OAO GMK Norilsk Nickel sees South African output of platinum-group metals declining in the next several years as the Russian mining company leads investors in creating a $2 billion palladium fund.
“Investments in a vast amount of projects in South Africa were delayed and it’s hard to expect an increase in output in the region,” Anton Berlin, head of strategic marketing at Norilsk, said in an interview on Monday. “Most likely, it will even fall.”
This year, South African output will recover to match its 2013 level of 4.4 million ounces of platinum and 2.4 million ounces of palladium following a sharp decline caused by five months of strikes in 2014, he said.
Production of platinum and palladium, which are mined from the same deposits and used in automobile catalytic converters, has been lower than demand since at least 2012. Opaque stockpiles held by hedge funds have contributed to price volatility, according to Norilsk.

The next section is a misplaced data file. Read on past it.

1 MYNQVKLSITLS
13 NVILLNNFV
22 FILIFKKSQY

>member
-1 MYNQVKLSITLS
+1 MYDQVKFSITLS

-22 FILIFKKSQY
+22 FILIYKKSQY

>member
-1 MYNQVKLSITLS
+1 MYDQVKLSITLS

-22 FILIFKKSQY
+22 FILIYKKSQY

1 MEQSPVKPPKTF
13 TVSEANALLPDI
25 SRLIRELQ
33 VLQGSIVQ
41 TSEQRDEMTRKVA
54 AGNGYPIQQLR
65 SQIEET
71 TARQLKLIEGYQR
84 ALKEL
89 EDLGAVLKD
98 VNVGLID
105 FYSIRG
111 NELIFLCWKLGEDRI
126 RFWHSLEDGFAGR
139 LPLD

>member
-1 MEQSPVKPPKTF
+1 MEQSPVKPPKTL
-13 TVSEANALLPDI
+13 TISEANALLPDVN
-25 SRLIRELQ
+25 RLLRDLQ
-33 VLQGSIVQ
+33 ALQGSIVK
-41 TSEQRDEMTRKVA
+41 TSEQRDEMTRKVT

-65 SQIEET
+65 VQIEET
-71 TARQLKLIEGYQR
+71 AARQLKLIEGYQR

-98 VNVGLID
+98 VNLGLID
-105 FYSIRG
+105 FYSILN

More than 1 million ounces of potential output were lost during strikes in South Africa that ended in June, according to research by Johnson Matthey Plc. The platinum market had a deficit of almost 1 million ounces last year, which should narrow to 500,000 ounces this year, according to Norilsk’s estimates.
South Africa’s ore quality has declined over the past decade, and miners are having to seek reserves deeper underground, raising development costs, according to Berlin. Low metals prices make investments less attractive at the moment, he said.
Platinum declined more than 18 percent in the past 12 months and traded at $1,167.25 per ounce at 11:41 a.m. in London. Palladium was little changed at $770.35 per ounce.
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